May 19, 2005
Apparently Wal-Mart has thrown in the towel on online movie rentals, and is directing their customers to Netflix.
Wal-Mart Stores Inc. and Netflix Inc., rivals in online movie rentals, made an agreement in which Wal- Mart ends its rental business in exchange for Netflix promoting its DVD movie sales. Netflix shares soared as much as 24 percent.
With rumors floating that Blockbuster is looking to raise their rates $3 a month (or depart the online rental scene altogether), and that Amazon is considering a partnership with Netflix, this has been quite the banner week for the Los Gatos, CA based company.
Of course, this is still all liable to be short-lived. Every time broadband speeds climb up a notch, the ghost of Andy Warhol runs past their offices with a stopwatch in his hand…
A lot of the comments on other sites regarding this story complain about Wal-Mart’s shipping speed, and the fact is I’m an instant-gratification boy myself (who’d have guessed?). I stopped doing Netflix when I realized I was far more prone to drive the two blocks to the neighborhood Blockbuster and have the movie in my hand immediately than I was to add it to my Netflix queue.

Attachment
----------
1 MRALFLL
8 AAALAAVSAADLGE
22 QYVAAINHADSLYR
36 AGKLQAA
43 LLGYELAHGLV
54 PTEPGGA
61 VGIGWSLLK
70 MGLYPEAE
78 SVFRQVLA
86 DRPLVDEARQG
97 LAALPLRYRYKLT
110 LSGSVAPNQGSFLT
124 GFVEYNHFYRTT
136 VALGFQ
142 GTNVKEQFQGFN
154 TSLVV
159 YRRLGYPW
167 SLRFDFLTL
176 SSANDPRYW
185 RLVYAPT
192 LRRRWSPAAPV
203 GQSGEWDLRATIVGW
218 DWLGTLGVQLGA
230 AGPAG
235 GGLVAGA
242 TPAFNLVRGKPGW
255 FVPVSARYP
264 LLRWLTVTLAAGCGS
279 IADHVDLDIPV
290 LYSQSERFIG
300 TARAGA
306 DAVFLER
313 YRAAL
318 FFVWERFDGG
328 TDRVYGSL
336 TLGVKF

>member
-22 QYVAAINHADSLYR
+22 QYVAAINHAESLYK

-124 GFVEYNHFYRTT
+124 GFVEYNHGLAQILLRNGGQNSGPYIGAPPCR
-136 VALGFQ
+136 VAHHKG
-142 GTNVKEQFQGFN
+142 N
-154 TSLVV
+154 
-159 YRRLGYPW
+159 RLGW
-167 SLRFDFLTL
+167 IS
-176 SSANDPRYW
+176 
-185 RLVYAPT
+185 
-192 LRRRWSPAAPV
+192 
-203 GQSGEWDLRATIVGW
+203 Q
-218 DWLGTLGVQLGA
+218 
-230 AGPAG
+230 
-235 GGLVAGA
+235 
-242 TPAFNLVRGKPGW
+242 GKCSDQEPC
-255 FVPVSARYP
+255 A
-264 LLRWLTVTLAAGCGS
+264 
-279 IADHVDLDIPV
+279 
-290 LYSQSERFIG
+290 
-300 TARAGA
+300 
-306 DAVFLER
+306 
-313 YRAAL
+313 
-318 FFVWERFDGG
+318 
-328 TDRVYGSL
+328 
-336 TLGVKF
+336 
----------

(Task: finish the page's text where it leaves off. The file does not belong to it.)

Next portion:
The day bandwidth and compression rates cross the line to where people can stream a DVD-quality download fast enough to watch, this market segment will be history.
(via literally everyone)
May 13, 2005
Blockbuster’s largest shareholder was elected to their board yesterday amid vows to curtail spending. Analyst’s guess as to the first target for cuts? Their online rental program, where they’re throwing money at trying to catch Netflix.
Netflix stock rose 9 percent after the vote, according to Reuters.
“Netflix investors are saying, ‘Obviously Blockbuster is going to abandon online,” Wedbush Morgan Securities analyst Michael Pachter said. “It’s not that obvious. Icahn is not in charge — he has three out of seven votes.”
Blockbuster is locked in an expensive price war with Netflix over online subscribers. Blockbuster launched its online service in August at a cost of $50 million, and said it would spend about $120 million this year as part of a plan to reach 2 million subscribers by the end of 2006.
This has to be great news for Netflix…
(via Kottke’s Remainders)